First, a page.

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TV Deaths That Were Planned From The Beginning Of The Series

Some of TV's most beloved characters have been killed off in the most unexpected ways. It starts off simply: A series premieres, and audiences get to know and love — or love to hate — the character in question. They might be the star, the sidekick, the villain, or someone else entirely. Sometimes, this character is the reason viewers tune in. The storylines may get boring, and the jokes might no longer hit, but this character keeps viewers coming back for more. Consider Smurf (Ellen Barkin), who is killed on season three of TNT's hit action-drama, Animal Kingdom. She is the embodiment of a character fans love to hate, and her death is completely unexpected. In the wake of a death like this, fans are left to contemplate what the series might look like without the deceased character — and wonder if they were doomed to die from the very beginning.

Oftentimes, TV characters' deaths have, in fact, been woven into the fabric of a series from the very beginning, the actors in question having been given the shocking news long before fans experience it for themselves. We're here to explore a few of those TV character deaths that were planned from the very beginning.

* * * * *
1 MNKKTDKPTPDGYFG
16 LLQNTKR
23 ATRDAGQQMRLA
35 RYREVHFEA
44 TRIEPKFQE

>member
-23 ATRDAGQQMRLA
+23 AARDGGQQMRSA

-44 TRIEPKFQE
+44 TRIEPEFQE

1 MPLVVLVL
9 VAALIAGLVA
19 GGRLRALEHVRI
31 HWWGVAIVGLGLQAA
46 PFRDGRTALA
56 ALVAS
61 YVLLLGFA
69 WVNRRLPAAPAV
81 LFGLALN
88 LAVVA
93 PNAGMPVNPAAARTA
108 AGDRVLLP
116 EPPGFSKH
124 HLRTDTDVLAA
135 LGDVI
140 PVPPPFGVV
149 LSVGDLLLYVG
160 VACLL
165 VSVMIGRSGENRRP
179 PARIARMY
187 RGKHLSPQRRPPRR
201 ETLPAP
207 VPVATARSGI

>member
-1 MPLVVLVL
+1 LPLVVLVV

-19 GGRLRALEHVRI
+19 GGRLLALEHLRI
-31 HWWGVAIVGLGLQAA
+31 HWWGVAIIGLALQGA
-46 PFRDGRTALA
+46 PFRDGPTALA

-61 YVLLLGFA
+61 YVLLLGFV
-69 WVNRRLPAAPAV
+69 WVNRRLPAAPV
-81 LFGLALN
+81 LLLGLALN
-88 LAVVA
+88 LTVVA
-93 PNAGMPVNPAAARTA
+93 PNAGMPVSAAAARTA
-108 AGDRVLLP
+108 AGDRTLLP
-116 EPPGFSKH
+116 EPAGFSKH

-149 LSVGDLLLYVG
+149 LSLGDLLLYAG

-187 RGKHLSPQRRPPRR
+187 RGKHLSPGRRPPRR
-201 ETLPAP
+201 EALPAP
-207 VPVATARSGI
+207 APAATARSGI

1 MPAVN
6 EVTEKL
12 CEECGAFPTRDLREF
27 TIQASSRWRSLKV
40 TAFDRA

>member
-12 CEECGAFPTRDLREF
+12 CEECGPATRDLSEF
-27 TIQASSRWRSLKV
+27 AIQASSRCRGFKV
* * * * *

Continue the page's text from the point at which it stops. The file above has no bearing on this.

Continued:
James "Ghost" St. Patrick

Premiering in 2014, the Starz crime drama Power follows nightclub owner and drug kingpin James "Ghost" St. Patrick. Ghost is a family man and entrepreneur who poses as a pillar of the community on the strength of his rags-to-riches façade. Secretly, his best friend is his partner in very literal crime, and the first season sees Ghost embark upon an extramarital affair with his middle school sweetheart. 

Omari Hardwick brought Ghost to life, enticing viewers with his sharp suits, menacing focus, and chiseled good looks. Ghost's secret life of crime was bound to catch up to him in the end, though, and in the final season, he is shot dead by his son Tariq. Power's creator, Courtney A. Kemp, always planned to have Ghost die, as it turns out. "The series is about consequences for their actions," she reflected. "The characters always cause their own deaths, one way or another." Several Power spin-offs further explore the St. Patrick family saga and Ghost's origins.

Jackson "Jax" Teller